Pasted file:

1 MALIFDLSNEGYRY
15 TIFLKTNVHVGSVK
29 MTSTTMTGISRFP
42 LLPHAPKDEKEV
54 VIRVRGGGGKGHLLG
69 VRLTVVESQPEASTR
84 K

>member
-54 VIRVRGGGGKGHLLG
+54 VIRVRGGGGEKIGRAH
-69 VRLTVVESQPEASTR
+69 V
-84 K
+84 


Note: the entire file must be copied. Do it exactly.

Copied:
1 MALIFDLSNEGYRY
15 TIFLKTNVHVGSVK
29 MTSTTMTGISRFP
42 LLPHAPKDEKEV
54 VIRVRGGGGKGHLLG
69 VRLTVVESQPEASTR
84 K

>member
-54 VIRVRGGGGKGHLLG
+54 VIRVRGGGGEKIGRAH
-69 VRLTVVESQPEASTR
+69 V
-84 K
+84 